The Canadian economy unexpectedly contracted in the third quarter as household consumption was flattened, though early estimates suggest a slight rebound in growth last month.

Preliminary data suggest gross domestic product rose 0.2 per cent in October, as increases in oil and gas extraction, retail trade and construction were partially offset by decreases in the wholesale trade sector, Statistics Canada reported Thursday in Ottawa.

That'd be the strongest monthly growth since May, and following a 0.1 per cent expansion in September, which beat expectations for a flat reading in a Bloomberg survey of economists.

Still, even with September gains, the economy in the third quarter shrank at a 1.1 per cent annualized pace, weaker than both a survey estimate of a 0.1 per cent rise and the Bank of Canada’s forecast of 0.8 per cent. The contraction almost wiped out all the growth from an upwardly revised 1.4 per cent increase in the second quarter. It's a rapid deceleration from a robust 2.5 per cent expansion in the first three months of this year.

The two consecutive quarters of GDP at near 0 per cent, accompanied by flat household spending -- the weakest half-year since 2009 outside the pandemic, suggest the economy has essentially stalled, losing much of the strong momentum seen early this year. The report also reinforces views that the Bank of Canada's interest rates are sufficiently restrictive to crimp consumption and slow inflation.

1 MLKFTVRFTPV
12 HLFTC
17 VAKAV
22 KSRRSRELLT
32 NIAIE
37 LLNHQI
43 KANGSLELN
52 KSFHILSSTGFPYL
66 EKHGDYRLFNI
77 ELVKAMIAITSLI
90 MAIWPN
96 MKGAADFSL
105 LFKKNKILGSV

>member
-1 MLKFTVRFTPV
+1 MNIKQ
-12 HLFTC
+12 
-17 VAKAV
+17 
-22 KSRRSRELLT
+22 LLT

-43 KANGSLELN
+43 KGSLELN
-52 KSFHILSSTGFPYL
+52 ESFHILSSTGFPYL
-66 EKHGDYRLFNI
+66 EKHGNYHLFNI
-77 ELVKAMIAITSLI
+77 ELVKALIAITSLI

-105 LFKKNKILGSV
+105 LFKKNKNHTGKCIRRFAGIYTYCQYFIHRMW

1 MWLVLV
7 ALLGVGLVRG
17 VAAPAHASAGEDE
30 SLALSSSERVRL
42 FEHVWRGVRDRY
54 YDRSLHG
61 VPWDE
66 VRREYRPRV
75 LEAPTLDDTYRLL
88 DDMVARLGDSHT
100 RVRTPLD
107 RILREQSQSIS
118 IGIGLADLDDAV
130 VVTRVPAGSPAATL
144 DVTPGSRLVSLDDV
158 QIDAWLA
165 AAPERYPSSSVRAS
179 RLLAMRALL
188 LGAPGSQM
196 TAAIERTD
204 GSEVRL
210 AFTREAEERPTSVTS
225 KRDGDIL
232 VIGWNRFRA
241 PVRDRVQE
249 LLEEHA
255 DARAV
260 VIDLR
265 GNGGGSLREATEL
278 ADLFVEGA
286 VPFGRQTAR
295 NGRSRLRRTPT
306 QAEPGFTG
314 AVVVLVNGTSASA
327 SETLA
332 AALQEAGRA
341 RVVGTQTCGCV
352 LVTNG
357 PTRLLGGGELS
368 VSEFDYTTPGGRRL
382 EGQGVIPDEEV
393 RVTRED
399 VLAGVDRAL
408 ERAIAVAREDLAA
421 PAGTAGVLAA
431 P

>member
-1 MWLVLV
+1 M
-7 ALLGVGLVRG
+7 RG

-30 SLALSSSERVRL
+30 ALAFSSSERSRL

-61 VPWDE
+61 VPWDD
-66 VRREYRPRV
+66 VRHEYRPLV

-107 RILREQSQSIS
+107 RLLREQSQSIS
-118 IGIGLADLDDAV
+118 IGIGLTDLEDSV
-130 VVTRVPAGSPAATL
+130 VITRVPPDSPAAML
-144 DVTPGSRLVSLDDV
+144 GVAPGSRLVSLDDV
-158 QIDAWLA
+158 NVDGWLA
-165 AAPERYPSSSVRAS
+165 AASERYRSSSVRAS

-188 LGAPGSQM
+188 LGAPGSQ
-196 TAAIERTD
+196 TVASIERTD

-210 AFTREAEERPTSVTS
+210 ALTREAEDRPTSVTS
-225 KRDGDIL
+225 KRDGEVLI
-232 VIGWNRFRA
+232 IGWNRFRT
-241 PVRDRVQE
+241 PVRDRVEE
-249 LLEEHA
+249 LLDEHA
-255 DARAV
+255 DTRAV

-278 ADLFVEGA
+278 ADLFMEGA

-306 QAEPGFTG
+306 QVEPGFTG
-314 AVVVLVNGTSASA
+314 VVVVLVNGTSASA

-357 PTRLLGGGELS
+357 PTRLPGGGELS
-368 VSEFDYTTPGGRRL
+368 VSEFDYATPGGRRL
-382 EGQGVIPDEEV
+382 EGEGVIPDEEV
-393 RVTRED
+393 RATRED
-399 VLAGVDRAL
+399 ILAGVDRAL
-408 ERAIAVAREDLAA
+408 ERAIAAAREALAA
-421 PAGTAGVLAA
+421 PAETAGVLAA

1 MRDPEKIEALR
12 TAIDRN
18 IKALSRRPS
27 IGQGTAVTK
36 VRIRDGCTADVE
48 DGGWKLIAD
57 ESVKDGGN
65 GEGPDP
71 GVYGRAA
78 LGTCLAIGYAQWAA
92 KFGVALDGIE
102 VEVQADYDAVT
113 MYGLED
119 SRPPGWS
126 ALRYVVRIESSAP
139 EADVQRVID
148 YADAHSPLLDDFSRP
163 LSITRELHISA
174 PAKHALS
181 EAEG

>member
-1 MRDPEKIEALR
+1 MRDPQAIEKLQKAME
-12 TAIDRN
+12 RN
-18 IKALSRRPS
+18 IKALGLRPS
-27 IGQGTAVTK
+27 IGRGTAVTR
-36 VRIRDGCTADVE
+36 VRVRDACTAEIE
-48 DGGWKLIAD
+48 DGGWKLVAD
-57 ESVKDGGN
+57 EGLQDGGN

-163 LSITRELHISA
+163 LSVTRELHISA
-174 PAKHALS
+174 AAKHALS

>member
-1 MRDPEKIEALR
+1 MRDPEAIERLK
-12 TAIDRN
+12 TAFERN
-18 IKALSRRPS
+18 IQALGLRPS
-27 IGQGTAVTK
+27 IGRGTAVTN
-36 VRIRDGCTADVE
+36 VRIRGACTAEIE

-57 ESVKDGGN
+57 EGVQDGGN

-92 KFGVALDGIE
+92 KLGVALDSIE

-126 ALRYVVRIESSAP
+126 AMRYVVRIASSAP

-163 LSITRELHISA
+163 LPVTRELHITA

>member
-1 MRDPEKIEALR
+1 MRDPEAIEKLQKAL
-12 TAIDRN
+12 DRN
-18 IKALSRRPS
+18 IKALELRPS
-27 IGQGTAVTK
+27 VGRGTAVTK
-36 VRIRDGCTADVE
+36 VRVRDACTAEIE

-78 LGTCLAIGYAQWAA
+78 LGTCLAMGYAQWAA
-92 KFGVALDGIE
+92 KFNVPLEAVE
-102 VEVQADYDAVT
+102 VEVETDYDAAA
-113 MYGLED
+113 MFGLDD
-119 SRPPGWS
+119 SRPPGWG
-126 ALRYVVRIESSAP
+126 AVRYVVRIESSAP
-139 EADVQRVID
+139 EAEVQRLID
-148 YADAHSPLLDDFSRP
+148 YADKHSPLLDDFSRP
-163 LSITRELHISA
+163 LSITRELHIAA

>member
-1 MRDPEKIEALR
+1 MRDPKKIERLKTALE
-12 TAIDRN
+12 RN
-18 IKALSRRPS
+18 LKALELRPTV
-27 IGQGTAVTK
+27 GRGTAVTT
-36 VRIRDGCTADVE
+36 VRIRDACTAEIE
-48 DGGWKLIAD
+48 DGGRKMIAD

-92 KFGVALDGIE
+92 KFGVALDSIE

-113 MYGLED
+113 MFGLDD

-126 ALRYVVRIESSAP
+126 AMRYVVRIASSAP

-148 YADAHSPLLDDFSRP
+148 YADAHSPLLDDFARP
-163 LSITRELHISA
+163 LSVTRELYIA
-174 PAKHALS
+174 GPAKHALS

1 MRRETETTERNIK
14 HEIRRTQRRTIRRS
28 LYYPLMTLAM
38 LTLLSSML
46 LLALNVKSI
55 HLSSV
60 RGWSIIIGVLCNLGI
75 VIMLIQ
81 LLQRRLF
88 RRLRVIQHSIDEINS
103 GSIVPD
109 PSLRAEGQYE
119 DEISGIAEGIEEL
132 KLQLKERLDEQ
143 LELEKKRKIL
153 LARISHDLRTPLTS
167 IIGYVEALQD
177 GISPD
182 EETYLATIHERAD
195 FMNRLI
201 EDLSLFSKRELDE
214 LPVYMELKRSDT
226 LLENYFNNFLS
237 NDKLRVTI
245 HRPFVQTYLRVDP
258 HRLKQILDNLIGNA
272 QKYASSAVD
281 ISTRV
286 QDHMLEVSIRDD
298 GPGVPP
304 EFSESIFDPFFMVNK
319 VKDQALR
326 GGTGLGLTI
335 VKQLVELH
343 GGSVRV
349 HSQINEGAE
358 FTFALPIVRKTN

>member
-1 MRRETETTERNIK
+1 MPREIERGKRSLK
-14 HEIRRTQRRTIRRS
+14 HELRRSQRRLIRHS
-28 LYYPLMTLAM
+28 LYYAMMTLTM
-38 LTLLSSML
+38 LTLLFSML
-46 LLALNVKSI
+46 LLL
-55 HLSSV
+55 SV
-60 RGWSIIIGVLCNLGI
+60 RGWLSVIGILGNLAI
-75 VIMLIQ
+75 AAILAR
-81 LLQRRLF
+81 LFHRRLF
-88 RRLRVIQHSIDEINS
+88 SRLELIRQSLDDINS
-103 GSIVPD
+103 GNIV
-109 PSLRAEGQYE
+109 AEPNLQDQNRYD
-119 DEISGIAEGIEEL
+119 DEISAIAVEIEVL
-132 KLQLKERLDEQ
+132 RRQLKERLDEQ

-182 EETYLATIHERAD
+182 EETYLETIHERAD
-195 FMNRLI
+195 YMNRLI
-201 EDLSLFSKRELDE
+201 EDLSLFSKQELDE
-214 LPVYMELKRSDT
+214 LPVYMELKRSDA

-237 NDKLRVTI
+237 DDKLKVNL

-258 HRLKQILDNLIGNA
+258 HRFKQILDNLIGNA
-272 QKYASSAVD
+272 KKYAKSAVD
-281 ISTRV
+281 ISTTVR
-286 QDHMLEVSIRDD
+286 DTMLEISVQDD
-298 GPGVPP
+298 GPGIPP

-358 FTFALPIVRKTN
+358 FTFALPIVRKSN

Clearer signs of an economy in a prolonged period of stagnation will allow the central bank to hold borrowing costs at five per cent, and may pave the way for rate cuts in the first half of next year if disinflation picks up momentum and if growth remains flat as economists expect. Traders in overnight swaps are betting the central bank will start cutting rates by June, while economists see April as the more likely timing.

The output data, along with employment figures and jobless rate to be released Friday, are the last key input for policymakers before the next rate decision on Dec. 6. The majority of the forecasters in a Bloomberg survey expect the central bank to keep rates unchanged for the third straight meeting.

Last week, Governor Tiff Macklem said excess demand is gone and the economy is expected to remain weak for the next few quarters, which means “more downward pressure on inflation is in the pipeline.” But he reiterated it’s still too early to think about rate cuts, and that policymakers still need to see clear evidence inflation is firmly on a path toward the target before they consider easing.

In the third quarter, lower exports and slower inventory accumulation led the decline. Household spending was unchanged, even as the country saw record population gains from high levels of immigration.

Business spending in non-residential structures, on machinery and equipment, and on intellectual property all declined.

In September, goods-producing industries led the growth with a first increase in six months, while services industries were unchanged.

There signs that higher rates are working to cool the economy. Real estate, finance and insurance, entertainment and recreation were all contracted that month.